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back to article Security chap writes recipe for Raspberry Pi honeypot network

Honeypots are the perfect bait for corporate IT shops to detect hackers targeting and already within their networks and now one security bod has devised a means to build a battalion of the devices from Raspberry Pis. University of Arizona student Nathan Yee (@nathanmyee) has published instructions for building cheap hardware …

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maidenhead

theres a strip joint there thats been running this for years

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Re: maidenhead

About time it had a quick reboot then !

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Re: maidenhead

I wouldn't call it honey in there. More like tar. It aint Spearmint quality that's for sure.

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Raspberry Pis are possibly easy to detect

They run on USB, and USB transfers can only start at defined times, I think even just once per millisecond. So if your replies come in regular steps, you know it's an USB network card and therefore most likely a Raspberry Pi.

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Re: Raspberry Pis are possibly easy to detect

I am hoping that it is not much of a problem on a fairly busy network, because, for example, the time "should" become slightly randomised by the switch needing to wait till the upstream link is free before forwarding a packet. There are always random delays like that in any busy network, quite oftem more than the odd millisecond. If the Pi had set up a direct link to somewhere else, that might operate in real time, but it would be either a point to point link or a circuit switched link, whereas all conventional uses of what we generally call Ethernet, certainly on Cat4 or Cat5 cable, are packet switched, hence the semi-randomisation of the timing.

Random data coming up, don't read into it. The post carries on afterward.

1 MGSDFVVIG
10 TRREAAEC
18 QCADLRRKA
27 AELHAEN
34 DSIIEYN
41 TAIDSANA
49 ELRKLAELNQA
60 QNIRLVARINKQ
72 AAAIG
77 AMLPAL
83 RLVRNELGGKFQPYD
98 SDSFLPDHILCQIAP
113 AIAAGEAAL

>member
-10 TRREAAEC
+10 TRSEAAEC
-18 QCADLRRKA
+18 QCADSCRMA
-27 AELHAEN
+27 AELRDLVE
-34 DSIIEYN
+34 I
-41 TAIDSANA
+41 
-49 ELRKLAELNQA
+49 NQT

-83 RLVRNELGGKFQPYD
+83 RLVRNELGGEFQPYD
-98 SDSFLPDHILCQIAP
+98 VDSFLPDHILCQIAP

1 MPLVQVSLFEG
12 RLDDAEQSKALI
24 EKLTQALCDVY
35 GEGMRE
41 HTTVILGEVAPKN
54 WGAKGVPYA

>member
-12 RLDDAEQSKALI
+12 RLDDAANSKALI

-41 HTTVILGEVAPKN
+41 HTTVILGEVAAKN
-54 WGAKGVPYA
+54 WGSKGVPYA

Ok, you CAN set up an Ethernet type link with deterministic timing, indeed audio people do it regularly from stage box to mixer these days, but it is a point to point connection. For all I know, you may have special routers or switches that can set up a circuit switched connection for you, but neither of these are typical of the normal office environment.

Nevertheless, a point worth considering seriously, and hopefully more people will add their expertise to this discussion. It has got me thinking....

Security matters, and if cheap stuff like Pi's can help, that is good.

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